Hospitals across England Declare ‘black alert’ as NHS Crisis Worsens*
By Ashitha Nagesh
23 hospitals were forced to declare black alerts
More than 20 hospitals in England have been forced to declare a black alert as the NHS crisis deepens.
According to figures obtained by the Guardian, at least 23 hospitals had to issue the warning declaring that they cannot cope with increasingly overwhelming patient numbers.
One hospital trust was under so much pressure on Tuesday that it had to declare a ‘system critical incident’ – even higher than a black alert.
Staff at University Hospitals of Leicester NHS trust were reportedly forced to make patients wait in ambulances before they could be offloaded into A&E.
As hospitals struggle to manage a surge in the demand for care, they have been forced to take unprecedented actions – such as treating adults in children’s wards, cancelling cancer operations, and even closing a birthing centre.
What is a ‘black alert’?
Last October, in anticipation of a winter crisis, NHS England issued guidance to NHS acute trusts telling them to declare a ‘black alert’ if they become ‘unable to deliver comprehensive care’, and if there is ‘increased potential for patient care and safety to be compromised’.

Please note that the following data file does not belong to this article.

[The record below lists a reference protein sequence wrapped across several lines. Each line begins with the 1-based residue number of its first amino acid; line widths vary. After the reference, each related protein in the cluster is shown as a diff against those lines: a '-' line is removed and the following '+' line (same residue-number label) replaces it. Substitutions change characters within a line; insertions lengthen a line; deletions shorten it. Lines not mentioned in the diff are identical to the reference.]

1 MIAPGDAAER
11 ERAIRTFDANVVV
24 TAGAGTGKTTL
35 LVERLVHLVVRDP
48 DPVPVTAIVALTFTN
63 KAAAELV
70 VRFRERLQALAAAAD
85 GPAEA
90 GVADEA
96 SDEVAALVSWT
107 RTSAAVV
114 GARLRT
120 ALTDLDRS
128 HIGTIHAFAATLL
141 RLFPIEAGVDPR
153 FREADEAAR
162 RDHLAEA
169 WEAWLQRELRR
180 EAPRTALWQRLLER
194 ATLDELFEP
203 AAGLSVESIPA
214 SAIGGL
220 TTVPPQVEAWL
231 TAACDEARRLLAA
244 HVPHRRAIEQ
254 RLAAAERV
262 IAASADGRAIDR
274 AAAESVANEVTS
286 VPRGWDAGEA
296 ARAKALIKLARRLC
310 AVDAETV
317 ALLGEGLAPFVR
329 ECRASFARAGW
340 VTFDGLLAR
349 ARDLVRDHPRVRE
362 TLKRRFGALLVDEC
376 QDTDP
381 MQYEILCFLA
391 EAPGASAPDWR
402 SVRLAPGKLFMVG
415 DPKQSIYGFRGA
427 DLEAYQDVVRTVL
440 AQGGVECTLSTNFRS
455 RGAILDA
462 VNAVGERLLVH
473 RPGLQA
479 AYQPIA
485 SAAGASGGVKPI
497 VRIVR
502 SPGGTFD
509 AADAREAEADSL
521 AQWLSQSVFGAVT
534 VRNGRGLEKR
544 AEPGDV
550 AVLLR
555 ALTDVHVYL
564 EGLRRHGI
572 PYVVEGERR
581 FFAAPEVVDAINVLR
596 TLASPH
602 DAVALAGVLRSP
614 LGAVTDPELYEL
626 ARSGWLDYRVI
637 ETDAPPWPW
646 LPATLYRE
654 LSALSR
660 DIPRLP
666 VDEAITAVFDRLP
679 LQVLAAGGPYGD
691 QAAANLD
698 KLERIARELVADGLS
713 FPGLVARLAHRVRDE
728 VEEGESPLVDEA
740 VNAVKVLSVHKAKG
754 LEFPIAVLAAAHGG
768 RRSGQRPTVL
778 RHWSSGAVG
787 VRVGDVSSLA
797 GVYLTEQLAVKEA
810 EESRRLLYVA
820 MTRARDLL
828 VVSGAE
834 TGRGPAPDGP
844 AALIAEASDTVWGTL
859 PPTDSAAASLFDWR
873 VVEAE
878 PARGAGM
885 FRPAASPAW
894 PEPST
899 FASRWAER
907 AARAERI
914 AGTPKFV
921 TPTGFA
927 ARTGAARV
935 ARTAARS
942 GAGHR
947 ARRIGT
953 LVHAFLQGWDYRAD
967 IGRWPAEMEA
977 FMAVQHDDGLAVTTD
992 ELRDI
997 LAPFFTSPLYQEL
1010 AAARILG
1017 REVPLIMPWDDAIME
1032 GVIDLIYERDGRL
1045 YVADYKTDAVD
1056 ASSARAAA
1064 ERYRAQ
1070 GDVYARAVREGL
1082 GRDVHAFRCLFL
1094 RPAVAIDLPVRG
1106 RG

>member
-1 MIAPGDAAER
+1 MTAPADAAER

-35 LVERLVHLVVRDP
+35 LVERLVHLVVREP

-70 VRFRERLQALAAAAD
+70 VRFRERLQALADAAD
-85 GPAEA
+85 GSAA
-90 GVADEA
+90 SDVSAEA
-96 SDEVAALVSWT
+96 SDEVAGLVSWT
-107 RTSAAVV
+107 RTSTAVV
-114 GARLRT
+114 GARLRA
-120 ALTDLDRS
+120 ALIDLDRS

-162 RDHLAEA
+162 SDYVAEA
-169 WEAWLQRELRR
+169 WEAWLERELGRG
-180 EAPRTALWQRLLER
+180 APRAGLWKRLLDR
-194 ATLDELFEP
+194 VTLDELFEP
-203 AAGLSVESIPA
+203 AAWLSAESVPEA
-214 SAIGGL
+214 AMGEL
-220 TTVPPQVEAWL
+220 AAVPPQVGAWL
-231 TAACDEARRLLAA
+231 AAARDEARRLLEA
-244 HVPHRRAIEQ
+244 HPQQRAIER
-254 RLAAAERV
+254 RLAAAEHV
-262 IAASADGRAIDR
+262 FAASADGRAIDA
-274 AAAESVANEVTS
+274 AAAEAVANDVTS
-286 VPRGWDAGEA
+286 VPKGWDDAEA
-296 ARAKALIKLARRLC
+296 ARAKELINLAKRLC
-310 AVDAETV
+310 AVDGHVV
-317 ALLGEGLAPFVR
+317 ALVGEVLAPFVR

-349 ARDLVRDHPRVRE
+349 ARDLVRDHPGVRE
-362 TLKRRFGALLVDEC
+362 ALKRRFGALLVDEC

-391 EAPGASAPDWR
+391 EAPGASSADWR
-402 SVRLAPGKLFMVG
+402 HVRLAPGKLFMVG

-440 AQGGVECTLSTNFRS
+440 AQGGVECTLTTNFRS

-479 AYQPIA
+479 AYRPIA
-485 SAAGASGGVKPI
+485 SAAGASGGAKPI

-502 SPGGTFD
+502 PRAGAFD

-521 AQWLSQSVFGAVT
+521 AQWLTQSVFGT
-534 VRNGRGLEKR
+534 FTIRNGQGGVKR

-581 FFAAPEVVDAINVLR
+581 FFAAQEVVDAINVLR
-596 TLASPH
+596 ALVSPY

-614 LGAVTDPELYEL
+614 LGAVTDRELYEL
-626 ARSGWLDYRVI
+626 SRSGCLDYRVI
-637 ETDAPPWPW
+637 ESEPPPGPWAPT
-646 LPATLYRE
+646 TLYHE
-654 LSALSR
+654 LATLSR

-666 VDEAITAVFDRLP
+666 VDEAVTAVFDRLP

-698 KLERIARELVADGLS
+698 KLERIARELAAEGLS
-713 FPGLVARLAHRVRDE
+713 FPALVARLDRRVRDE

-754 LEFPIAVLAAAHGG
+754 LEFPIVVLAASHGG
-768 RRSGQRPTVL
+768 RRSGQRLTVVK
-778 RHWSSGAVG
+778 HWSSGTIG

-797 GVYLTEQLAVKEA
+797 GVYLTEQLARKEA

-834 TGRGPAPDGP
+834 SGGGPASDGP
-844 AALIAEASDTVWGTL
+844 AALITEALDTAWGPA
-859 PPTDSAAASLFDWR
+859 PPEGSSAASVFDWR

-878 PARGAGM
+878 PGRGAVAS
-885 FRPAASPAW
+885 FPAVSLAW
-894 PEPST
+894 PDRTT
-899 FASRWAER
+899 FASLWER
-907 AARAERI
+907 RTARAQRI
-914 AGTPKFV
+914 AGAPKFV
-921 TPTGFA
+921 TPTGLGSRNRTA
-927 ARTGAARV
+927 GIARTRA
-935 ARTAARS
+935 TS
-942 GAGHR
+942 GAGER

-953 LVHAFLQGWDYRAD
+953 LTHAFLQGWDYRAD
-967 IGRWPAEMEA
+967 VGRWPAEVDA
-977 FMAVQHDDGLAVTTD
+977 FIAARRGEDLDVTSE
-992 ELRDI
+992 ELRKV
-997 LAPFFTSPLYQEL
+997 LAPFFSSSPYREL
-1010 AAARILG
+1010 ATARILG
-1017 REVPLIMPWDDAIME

The document outlined a system hospital trusts could use – the operational pressures escalation levels (Opel) scale.
A black alert is around Opel 4 – which means that ‘decisive action must be taken… to recover capacity and ensure patient safety’ as they experience ‘rising system pressure’.
After running out of beds, staff working at Lewisham hospital in south London received an email describing the situation as ‘critical’ and ‘not safe’.
These stark cases showing the extent of the crisis came to light just one day after the Prime Minister dismissed the Red Cross’s warnings about the NHS as ‘overblown’.
Addressing the Commons at PMQs, Theresa May attacked the Red Cross for calling the situation a ‘humanitarian crisis’, admonishing them for what she said was an ‘irresponsible and overblown’ statement.
However, the Royal College of Physicians, the Royal College of Emergency Medicine and the British Medical Association have all also issued warnings about the NHS crisis.
And the trusts declaring black alerts could be just the tip of the iceberg.
One doctor at Maidstone and Tunbridge Wells NHS trust in Kent told the Guardian it hadn’t declared an internal emergency because trust bosses didn’t want the negative publicity.
But the situation is no less dire. The doctor apparently described how a patient with urinary problems was given a bed bath in the middle of a corridor, with nothing to shield her but a plastic sheet.